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No ‘Trick or Treat?’ this year

Nov. 10, 2008

by Roz Kohls

The candy is gone, the costumes and Halloween decorations are put away, and already, stores in Hutchinson are playing Christmas music on their public address systems.

This year’s Halloween was strange, however.

The first strange occurrence was the absence of trick-or-treaters saying “Trick or Treat?” When I was a kid, we went through the neighborhood in groups. We gathered around the front door of a house, and in unison, cried out “Trick or treat?”

This year, when kids came to our door in Glencoe, they rang the doorbell, just stood there, and waited silently. No one said “Trick or treat,” – no one.

Often, the kids who came with a parent, were coached to be polite and say “Thank you,” after we dropped the candy into their bags or plastic pumpkins. But no one said “Trick or treat.”

Originally, “trick or treat?” was a form of extortion. If the homeowner didn’t provide a treat, the kids soaped the house’s windows, threw eggs at the house, or did some other kind of vandalism.

However, if the homeowner would have chosen a trick instead of providing a treat when I was a kid, we would have been so surprised, we wouldn’t have done anything. We thought just dressing up in costumes and getting candy was fun.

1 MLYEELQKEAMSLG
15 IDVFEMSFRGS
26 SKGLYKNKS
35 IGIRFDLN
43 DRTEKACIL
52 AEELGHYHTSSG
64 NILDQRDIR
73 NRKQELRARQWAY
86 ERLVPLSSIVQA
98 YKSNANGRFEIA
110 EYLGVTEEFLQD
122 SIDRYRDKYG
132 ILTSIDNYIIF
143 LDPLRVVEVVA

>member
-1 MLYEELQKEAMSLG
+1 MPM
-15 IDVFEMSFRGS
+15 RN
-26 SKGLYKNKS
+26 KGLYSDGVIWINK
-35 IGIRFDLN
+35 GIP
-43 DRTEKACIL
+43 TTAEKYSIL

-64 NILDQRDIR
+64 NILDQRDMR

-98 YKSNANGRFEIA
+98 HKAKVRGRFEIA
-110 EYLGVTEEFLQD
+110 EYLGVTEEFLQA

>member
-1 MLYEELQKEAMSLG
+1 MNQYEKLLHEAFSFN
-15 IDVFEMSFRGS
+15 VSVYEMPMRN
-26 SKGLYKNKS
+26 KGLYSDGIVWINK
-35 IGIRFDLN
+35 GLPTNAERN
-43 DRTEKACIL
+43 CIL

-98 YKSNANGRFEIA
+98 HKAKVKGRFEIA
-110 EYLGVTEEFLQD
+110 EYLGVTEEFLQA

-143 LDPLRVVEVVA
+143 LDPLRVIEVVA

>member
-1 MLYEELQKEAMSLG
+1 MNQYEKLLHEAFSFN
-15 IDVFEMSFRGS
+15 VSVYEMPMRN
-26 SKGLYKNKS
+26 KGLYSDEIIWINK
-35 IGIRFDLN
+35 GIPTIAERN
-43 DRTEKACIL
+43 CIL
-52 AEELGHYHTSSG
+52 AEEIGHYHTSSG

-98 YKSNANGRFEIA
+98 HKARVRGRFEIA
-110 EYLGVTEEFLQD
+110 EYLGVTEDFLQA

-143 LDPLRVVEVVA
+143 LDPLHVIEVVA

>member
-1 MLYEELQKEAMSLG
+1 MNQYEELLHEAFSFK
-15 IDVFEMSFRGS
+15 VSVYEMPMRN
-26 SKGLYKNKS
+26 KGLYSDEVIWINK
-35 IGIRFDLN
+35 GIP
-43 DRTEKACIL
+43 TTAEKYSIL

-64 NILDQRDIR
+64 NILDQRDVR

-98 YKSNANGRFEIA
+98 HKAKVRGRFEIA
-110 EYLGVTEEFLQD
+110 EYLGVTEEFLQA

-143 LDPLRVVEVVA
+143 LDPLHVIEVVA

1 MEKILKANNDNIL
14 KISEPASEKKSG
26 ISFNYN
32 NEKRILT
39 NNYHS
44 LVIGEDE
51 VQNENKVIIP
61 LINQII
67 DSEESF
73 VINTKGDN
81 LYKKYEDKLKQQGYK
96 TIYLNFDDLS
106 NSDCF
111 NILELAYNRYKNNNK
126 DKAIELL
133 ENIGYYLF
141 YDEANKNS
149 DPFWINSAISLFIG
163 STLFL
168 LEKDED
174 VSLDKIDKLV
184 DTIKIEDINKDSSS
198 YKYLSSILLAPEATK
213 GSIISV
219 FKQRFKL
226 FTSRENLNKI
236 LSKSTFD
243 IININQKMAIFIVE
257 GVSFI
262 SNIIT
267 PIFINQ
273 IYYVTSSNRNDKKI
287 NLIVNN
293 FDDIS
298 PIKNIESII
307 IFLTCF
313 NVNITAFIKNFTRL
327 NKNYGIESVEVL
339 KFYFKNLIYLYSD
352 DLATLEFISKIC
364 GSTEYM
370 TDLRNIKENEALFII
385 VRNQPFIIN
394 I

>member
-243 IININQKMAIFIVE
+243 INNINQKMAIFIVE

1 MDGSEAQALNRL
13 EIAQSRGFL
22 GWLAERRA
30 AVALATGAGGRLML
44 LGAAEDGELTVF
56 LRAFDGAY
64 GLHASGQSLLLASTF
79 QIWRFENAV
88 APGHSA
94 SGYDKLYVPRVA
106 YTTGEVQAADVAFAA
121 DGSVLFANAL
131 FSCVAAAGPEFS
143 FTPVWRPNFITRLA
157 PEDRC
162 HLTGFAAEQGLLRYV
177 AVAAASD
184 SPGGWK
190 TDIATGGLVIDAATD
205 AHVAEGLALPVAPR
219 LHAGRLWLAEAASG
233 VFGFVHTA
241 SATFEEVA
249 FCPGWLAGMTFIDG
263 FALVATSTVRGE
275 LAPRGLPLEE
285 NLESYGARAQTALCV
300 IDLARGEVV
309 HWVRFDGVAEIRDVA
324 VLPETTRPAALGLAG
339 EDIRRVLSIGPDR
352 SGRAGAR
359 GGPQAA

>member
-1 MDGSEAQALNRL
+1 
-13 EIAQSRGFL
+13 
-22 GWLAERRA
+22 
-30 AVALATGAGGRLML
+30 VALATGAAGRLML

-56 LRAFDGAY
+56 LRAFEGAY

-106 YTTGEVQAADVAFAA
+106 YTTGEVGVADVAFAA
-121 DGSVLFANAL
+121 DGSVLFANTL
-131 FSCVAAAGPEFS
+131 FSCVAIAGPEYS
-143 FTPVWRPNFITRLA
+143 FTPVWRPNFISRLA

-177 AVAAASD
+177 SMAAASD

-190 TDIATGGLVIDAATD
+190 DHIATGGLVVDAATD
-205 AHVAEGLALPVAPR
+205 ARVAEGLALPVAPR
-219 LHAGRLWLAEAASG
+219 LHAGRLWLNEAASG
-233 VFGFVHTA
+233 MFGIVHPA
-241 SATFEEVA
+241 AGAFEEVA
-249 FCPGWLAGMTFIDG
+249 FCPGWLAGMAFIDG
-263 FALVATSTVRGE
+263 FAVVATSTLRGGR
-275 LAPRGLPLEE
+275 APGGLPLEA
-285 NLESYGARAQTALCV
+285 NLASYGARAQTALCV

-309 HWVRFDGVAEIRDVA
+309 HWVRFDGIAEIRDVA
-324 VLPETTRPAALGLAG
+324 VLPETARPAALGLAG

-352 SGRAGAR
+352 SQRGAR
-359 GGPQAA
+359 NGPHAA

Another strange occurrence was how many trick-or-treaters came in cars, instead of walked. Granted, there are only two houses on our block, but the blocks around us are full of houses.

If I had told my parents to drive me house-to-house for trick-or-treating, they would have thought I was crazy. Half the fun of Halloween was walking through the neighborhood after dark, and having other groups of trick-or-treaters see our costumes.

Also this year, several high school-age boys came to our house for treats. No one in high school would have been caught dead trick-or-treating when I was that age. Trick-or-treating was for little kids.

When my husband was growing up in New Germany, no one went trick-or-treating. The kids dressed up in costumes, and went to the city hall for a party. They promenaded around in a circle to display their costumes, and those wearing the best costumes received prizes.

The residents of New Germany provided a party to prevent vandalism, and because trick-or-treating wasn’t considered safe, he said.

I remember hearing horror stories about kids receiving apples with razor blades in them, or of kids being offered coins from a red-hot plate, and burning their fingers when they touched them.

I never actually saw anything bad, though, when I went trick-or-treating. In fact, when I think back on it, the homeowners we went to were incredibly generous. Often, they gave out individual bags full of candy, and full-size candy bars, not the miniature ones we use today.

It’s possible the parents of the kids going trick-or-treating now, are like my husband, and never went trick-or-treating themselves. After all, you can’t teach what you don’t know.